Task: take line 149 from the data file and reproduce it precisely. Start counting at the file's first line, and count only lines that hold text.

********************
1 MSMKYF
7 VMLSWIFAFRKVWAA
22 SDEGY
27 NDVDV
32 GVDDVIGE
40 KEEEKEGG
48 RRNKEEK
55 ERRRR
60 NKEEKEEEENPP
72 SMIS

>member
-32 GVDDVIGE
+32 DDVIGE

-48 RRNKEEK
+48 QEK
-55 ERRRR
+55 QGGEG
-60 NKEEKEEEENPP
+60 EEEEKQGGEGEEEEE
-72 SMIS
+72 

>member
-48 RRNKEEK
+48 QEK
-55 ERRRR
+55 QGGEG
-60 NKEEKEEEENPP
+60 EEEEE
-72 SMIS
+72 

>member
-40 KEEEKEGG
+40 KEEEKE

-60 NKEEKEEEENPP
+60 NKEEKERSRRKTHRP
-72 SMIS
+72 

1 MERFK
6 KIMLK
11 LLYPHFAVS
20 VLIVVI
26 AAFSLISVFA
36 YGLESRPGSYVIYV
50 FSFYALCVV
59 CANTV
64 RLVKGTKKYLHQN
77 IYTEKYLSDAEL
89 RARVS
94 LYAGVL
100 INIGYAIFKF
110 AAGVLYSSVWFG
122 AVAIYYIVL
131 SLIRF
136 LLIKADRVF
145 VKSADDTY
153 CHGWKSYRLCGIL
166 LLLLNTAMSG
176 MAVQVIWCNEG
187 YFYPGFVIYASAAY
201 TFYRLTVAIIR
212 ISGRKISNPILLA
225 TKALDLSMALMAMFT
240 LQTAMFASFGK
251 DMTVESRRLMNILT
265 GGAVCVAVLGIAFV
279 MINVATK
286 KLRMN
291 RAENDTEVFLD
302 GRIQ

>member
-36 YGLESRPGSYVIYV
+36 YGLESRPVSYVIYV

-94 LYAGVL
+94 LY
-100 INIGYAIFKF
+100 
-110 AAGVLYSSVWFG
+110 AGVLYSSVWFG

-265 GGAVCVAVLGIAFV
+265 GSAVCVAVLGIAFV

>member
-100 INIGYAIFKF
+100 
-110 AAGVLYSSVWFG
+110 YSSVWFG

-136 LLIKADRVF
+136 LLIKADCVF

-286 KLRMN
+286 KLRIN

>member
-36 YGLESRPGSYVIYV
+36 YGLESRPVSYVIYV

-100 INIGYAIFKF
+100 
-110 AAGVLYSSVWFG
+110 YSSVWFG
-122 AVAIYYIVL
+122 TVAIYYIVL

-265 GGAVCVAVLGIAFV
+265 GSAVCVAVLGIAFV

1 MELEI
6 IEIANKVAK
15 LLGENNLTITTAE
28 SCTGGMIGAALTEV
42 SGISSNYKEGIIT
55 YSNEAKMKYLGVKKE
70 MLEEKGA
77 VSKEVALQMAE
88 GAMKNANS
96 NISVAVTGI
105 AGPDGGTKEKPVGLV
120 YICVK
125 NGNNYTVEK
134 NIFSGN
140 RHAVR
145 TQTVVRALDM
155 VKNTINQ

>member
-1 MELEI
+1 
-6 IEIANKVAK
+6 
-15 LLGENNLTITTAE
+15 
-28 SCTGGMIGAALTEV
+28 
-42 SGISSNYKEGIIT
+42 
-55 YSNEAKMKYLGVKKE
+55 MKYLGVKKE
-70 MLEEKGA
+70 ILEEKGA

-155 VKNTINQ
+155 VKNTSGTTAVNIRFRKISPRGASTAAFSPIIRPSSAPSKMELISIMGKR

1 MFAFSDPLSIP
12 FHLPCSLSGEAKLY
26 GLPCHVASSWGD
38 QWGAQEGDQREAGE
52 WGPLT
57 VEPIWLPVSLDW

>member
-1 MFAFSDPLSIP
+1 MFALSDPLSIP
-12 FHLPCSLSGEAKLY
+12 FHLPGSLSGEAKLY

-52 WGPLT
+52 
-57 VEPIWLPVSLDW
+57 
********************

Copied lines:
+57 